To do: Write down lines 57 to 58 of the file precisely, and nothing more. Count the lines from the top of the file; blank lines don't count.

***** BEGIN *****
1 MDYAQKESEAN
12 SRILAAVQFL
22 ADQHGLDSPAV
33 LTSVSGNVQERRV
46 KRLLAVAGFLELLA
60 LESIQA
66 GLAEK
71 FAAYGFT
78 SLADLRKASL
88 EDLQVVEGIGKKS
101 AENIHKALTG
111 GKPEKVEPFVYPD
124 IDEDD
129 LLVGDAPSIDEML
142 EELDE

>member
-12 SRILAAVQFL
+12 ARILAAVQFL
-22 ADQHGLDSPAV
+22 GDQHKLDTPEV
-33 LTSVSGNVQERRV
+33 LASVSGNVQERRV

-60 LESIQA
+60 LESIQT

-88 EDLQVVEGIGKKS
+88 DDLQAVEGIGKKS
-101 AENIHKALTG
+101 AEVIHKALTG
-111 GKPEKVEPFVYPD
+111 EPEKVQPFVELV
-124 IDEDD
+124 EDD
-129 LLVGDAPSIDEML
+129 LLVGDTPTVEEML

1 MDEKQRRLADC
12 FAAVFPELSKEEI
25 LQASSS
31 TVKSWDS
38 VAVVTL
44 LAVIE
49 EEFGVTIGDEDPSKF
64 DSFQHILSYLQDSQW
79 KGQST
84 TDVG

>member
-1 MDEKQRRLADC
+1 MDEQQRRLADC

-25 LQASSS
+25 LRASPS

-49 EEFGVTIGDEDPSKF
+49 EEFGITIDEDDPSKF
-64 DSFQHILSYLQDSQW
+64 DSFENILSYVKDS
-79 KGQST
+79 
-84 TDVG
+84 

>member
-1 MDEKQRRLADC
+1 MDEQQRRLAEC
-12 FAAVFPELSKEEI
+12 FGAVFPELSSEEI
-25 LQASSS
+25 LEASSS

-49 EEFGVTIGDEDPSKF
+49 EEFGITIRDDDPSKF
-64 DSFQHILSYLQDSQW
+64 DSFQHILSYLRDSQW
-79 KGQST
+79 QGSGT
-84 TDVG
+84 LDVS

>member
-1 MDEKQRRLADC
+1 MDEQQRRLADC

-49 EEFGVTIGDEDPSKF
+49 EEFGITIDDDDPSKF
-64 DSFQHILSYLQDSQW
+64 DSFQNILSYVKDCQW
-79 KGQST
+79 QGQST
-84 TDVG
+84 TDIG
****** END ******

+84 

>member